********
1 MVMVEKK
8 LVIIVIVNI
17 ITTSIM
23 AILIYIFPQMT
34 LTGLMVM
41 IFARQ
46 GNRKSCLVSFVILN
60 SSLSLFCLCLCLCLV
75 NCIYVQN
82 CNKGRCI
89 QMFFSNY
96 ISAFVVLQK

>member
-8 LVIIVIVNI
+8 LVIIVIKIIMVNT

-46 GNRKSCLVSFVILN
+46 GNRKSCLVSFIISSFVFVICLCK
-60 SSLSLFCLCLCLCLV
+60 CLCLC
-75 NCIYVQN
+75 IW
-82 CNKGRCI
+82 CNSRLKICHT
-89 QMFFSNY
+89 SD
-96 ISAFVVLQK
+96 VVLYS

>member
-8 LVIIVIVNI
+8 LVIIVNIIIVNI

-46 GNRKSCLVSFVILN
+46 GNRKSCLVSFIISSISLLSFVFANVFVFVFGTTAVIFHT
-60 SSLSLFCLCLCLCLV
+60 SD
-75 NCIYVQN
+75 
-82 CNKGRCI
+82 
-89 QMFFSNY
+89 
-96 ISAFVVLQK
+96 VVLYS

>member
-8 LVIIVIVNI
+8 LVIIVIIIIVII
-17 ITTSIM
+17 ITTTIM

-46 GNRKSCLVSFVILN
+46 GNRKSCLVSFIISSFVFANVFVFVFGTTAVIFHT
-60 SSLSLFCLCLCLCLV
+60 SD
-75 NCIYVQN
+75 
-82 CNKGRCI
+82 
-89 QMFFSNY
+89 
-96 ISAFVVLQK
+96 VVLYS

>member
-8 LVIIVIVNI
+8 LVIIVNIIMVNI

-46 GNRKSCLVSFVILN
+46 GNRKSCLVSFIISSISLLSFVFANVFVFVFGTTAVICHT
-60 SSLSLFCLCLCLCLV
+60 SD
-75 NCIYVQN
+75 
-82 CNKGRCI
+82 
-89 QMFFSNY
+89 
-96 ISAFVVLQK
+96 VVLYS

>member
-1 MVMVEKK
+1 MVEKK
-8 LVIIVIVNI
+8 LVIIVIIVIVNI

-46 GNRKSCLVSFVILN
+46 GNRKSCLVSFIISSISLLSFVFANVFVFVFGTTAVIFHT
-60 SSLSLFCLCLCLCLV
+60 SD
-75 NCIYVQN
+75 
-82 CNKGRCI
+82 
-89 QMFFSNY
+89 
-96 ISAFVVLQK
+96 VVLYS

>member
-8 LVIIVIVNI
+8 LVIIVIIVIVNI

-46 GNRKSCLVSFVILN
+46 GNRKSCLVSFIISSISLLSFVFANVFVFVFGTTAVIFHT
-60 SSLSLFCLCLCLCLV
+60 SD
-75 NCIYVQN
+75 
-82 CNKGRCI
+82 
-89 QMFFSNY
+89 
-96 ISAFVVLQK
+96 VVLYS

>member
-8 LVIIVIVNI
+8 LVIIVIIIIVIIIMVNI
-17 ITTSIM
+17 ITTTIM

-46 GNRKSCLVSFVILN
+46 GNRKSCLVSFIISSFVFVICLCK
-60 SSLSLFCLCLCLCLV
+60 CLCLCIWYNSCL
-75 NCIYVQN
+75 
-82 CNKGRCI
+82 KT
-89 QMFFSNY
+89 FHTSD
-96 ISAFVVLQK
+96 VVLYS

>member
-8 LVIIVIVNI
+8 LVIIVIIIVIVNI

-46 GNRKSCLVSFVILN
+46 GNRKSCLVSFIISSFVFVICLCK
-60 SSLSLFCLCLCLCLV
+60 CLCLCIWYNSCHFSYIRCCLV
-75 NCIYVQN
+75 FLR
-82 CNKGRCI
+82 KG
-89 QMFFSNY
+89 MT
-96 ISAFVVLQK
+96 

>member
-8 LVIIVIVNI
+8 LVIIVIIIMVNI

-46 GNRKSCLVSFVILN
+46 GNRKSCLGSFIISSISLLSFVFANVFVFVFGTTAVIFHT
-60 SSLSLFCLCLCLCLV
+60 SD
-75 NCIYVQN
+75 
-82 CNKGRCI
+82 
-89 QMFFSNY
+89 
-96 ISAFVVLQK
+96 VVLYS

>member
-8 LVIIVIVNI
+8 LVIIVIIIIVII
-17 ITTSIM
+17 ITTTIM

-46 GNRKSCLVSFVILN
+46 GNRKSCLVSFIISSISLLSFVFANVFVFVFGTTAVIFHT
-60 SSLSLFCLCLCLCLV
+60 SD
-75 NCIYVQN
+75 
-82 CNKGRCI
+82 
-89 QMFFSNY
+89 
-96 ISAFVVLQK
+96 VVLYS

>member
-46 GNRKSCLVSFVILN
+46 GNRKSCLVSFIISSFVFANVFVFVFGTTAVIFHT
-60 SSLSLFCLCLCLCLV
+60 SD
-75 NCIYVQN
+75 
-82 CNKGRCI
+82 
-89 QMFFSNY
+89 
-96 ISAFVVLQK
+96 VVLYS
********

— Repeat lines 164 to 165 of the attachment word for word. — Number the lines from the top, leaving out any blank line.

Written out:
+75 
-82 CNKGRCI